drug allergy l.
Skip this Video
Loading SlideShow in 5 Seconds..
Drug Allergy PowerPoint Presentation
Download Presentation
Drug Allergy

Loading in 2 Seconds...

play fullscreen
1 / 87

Drug Allergy - PowerPoint PPT Presentation

  • Uploaded on

Drug Allergy. Penicillin, Aspirin and Sulfa Drugs Diagnosis and Treatment. Adverse Reactions to Drugs. Can be categorized as follows: (1) Drug intolerance --- predictable side effect at low to therapeutic doses due to altered drug metabolism or end organ hyperacuity

I am the owner, or an agent authorized to act on behalf of the owner, of the copyrighted work described.
Download Presentation

PowerPoint Slideshow about 'Drug Allergy' - ostinmannual

An Image/Link below is provided (as is) to download presentation

Download Policy: Content on the Website is provided to you AS IS for your information and personal use and may not be sold / licensed / shared on other websites without getting consent from its author.While downloading, if for some reason you are not able to download a presentation, the publisher may have deleted the file from their server.

- - - - - - - - - - - - - - - - - - - - - - - - - - E N D - - - - - - - - - - - - - - - - - - - - - - - - - -
Presentation Transcript
drug allergy

Drug Allergy

Penicillin, Aspirin and Sulfa Drugs

Diagnosis and Treatment

adverse reactions to drugs
Adverse Reactions to Drugs
  • Can be categorized as follows:
  • (1) Drug intolerance --- predictable side effect at low to therapeutic doses due to altered drug metabolism or end organ hyperacuity
  • (2) Idiosyncratic drug reactions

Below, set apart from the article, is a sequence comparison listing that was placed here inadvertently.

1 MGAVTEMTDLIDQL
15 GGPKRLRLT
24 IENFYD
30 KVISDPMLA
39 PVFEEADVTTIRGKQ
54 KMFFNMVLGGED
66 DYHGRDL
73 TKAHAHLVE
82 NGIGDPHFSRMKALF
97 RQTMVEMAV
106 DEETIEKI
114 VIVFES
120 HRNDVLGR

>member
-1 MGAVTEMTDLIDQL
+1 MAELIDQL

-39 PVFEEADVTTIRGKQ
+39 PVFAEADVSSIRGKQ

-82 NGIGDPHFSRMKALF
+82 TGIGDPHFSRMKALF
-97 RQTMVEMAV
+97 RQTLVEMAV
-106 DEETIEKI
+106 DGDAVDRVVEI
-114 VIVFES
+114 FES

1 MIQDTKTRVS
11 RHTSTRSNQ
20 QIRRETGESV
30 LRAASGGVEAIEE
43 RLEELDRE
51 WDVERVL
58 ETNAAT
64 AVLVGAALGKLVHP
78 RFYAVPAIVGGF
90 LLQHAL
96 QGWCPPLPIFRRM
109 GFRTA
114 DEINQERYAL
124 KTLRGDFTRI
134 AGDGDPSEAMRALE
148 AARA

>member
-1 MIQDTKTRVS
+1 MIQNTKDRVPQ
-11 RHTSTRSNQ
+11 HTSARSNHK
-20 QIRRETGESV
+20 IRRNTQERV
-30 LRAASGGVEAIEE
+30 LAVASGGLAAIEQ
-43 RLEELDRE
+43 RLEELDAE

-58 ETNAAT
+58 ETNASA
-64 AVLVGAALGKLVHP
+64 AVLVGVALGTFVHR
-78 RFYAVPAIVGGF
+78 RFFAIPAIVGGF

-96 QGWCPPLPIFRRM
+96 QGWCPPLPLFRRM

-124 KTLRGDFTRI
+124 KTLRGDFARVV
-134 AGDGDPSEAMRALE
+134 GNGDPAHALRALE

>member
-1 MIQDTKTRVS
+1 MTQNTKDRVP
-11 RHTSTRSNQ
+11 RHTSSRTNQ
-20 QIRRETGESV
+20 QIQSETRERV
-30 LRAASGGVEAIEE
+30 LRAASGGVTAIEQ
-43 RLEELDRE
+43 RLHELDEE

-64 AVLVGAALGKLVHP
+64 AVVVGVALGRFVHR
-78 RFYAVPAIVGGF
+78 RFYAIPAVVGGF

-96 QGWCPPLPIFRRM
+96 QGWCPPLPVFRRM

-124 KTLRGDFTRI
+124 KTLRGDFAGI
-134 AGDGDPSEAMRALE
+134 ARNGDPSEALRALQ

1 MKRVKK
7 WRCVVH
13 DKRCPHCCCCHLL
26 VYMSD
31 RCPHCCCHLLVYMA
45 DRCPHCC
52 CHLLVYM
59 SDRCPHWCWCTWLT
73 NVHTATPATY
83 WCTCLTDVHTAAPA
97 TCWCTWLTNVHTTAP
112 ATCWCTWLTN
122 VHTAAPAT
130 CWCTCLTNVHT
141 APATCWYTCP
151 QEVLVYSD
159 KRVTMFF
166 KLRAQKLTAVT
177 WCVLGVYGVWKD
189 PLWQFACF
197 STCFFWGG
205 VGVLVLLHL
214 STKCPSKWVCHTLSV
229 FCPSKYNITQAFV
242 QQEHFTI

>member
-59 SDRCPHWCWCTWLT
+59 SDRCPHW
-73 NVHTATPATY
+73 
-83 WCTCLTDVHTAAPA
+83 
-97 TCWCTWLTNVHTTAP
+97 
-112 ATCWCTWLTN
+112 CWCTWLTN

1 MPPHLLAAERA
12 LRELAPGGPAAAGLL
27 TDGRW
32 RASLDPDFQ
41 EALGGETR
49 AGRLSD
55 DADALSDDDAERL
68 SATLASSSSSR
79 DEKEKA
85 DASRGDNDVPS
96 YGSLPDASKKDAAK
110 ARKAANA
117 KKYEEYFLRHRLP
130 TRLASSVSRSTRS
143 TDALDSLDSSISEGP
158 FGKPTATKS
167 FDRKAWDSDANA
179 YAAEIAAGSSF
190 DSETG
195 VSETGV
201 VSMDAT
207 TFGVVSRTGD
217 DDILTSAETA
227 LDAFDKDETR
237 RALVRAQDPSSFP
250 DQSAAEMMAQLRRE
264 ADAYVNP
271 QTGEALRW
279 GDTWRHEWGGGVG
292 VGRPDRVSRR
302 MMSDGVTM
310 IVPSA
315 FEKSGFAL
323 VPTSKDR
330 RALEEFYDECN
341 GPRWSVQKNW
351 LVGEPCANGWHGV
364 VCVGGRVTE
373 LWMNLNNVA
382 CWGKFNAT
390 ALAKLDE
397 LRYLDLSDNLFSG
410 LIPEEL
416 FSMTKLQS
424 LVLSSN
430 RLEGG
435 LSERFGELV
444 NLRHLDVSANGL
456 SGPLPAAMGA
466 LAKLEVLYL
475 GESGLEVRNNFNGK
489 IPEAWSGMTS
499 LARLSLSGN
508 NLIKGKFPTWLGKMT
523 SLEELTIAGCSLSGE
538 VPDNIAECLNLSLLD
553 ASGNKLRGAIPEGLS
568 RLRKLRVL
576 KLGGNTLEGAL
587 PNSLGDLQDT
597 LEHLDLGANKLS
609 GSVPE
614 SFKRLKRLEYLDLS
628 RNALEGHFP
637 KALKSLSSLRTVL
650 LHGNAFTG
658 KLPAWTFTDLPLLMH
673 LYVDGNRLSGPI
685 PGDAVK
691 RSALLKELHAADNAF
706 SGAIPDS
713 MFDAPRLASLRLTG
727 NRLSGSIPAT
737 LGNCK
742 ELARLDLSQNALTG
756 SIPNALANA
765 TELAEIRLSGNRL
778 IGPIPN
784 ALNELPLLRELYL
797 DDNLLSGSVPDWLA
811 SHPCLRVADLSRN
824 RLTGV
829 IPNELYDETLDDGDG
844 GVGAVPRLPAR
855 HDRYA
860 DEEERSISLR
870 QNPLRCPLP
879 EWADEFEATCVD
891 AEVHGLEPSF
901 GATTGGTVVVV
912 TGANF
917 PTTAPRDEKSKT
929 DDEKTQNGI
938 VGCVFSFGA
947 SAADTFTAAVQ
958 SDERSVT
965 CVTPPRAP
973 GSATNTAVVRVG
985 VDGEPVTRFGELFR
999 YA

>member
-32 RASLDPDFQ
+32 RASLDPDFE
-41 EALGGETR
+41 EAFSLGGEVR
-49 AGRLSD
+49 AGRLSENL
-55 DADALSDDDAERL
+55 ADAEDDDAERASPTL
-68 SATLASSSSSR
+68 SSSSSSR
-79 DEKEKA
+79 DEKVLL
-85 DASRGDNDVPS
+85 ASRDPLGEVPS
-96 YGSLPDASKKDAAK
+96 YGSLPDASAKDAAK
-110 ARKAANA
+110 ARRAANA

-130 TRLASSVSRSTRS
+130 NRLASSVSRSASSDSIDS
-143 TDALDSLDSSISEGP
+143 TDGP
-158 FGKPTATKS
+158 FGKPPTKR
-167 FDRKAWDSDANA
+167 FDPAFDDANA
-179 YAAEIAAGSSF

• (3) Immunologic drug reactions (AKA drug allergy)
types of allergic reactions
Types of Allergic Reactions
  • Type I (immediate)
  • Type II (cytolytic)
  • Type III (immune-complex associated)
  • Type IV (delayed)
symptoms of allergic drug reactions
Symptoms of allergic drug reactions
  • Skin reactions (80%)
  • Anaphylaxis (9 - 15%)
  • Respiratory symptoms (6 - 9%)
  • Drug fever (2 - 6%)
anaphylaxis versus anaphylactoid reactions
Anaphylaxis versus Anaphylactoid Reactions
  • Anaphylaxis refers to a systemic, immediate hypersensitivity reaction due to the IgE-mediated release of mediators from mast cells and basophils.
  • Anaphylactoid reactions refer to clinically similar events as anaphylaxis but are not mediated by IgE. They cause, via an unknown mechanism, the degranulation of mast cells and/or basophils.
  • Generally, an antigen must be presented to the immune system in a multivalent form to elicit a specific immune response.
  • Valency refers to the number of binding sites available to bind antibody.
  • Multivalency is necessary to ensure cross-linking of receptors on the surface of cells, which then causes transduction of the signal within the cell and the initiation of an immune response.
  • Drugs alone are poor stimulators of immune responses due to their simple structure and low molecular weight.
  • Drugs can fulfill the requirement for multivalency and elicit an immune response in two ways: (1) form hapten-carrier complexes and (2) be converted into reactive intermediates.
  • A hapten in this case would be a particular drug, which would be immunogenic in protein-conjugated but not free form.
  • An example would be penicillins and other betalactams that bind covalently to proteins.
conversion into reactive intermediates
Conversion into reactive intermediates
  • This may occur via drug metabolism in the liver or elsewhere.
  • This is the case with sulfonamides, which are acetylated and oxidated to yield the predominant N4-sulfonamidoyl hapten.
factors that increase the risk of allergic reactions
Factors that Increase the Risk of Allergic Reactions
  • Chronic diseases that require continuous or frequent courses of therapy with the same or cross-reactive drugs
  • Some allergic reactions are more likely to occur with certain infections
    • e.g. Aminopenicillins with EBV infection,
    • Sulfonamides with AIDS patients